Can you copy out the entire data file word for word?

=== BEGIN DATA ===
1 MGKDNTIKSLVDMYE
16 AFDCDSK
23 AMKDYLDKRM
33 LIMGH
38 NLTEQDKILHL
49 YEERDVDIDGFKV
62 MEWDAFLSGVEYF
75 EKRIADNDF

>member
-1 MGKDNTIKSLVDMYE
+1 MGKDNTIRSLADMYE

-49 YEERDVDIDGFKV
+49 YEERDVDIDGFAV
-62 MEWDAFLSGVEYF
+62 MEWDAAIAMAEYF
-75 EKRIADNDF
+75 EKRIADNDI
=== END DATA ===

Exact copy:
1 MGKDNTIKSLVDMYE
16 AFDCDSK
23 AMKDYLDKRM
33 LIMGH
38 NLTEQDKILHL
49 YEERDVDIDGFKV
62 MEWDAFLSGVEYF
75 EKRIADNDF

>member
-1 MGKDNTIKSLVDMYE
+1 MGKDNTIRSLADMYE

-49 YEERDVDIDGFKV
+49 YEERDVDIDGFAV
-62 MEWDAFLSGVEYF
+62 MEWDAAIAMAEYF
-75 EKRIADNDF
+75 EKRIADNDI